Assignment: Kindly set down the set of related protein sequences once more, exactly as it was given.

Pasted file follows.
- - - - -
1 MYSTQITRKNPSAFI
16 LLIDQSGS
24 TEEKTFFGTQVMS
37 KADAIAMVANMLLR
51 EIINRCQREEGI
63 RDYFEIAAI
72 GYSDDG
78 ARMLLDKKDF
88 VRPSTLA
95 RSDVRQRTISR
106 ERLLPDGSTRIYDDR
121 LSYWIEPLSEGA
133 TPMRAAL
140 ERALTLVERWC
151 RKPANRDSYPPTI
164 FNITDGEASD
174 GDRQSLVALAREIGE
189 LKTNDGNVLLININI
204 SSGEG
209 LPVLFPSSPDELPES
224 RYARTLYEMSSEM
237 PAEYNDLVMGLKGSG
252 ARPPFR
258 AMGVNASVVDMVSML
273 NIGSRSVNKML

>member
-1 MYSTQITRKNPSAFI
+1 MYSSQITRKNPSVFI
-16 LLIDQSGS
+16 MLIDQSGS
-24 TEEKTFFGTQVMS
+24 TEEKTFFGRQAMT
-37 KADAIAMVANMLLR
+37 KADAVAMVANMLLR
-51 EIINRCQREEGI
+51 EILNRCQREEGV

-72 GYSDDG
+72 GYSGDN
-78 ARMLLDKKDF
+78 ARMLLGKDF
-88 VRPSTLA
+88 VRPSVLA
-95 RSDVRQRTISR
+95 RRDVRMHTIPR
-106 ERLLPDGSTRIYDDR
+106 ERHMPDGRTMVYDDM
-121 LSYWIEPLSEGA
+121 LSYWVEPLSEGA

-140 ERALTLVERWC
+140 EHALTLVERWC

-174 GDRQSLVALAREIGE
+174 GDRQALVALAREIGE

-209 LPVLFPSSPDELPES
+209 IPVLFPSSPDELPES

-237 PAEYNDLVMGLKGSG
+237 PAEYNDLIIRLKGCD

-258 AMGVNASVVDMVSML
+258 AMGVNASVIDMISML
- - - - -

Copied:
1 MYSTQITRKNPSAFI
16 LLIDQSGS
24 TEEKTFFGTQVMS
37 KADAIAMVANMLLR
51 EIINRCQREEGI
63 RDYFEIAAI
72 GYSDDG
78 ARMLLDKKDF
88 VRPSTLA
95 RSDVRQRTISR
106 ERLLPDGSTRIYDDR
121 LSYWIEPLSEGA
133 TPMRAAL
140 ERALTLVERWC
151 RKPANRDSYPPTI
164 FNITDGEASD
174 GDRQSLVALAREIGE
189 LKTNDGNVLLININI
204 SSGEG
209 LPVLFPSSPDELPES
224 RYARTLYEMSSEM
237 PAEYNDLVMGLKGSG
252 ARPPFR
258 AMGVNASVVDMVSML
273 NIGSRSVNKML

>member
-1 MYSTQITRKNPSAFI
+1 MYSSQITRKNPSVFI
-16 LLIDQSGS
+16 MLIDQSGS
-24 TEEKTFFGTQVMS
+24 TEEKTFFGRQAMT
-37 KADAIAMVANMLLR
+37 KADAVAMVANMLLR
-51 EIINRCQREEGI
+51 EILNRCQREEGV

-72 GYSDDG
+72 GYSGDN
-78 ARMLLDKKDF
+78 ARMLLGKDF
-88 VRPSTLA
+88 VRPSVLA
-95 RSDVRQRTISR
+95 RRDVRMHTIPR
-106 ERLLPDGSTRIYDDR
+106 ERHMPDGRTMVYDDM
-121 LSYWIEPLSEGA
+121 LSYWVEPLSEGA

-140 ERALTLVERWC
+140 EHALTLVERWC

-174 GDRQSLVALAREIGE
+174 GDRQALVALAREIGE

-209 LPVLFPSSPDELPES
+209 IPVLFPSSPDELPES

-237 PAEYNDLVMGLKGSG
+237 PAEYNDLIIRLKGCD

-258 AMGVNASVVDMVSML
+258 AMGVNASVIDMISML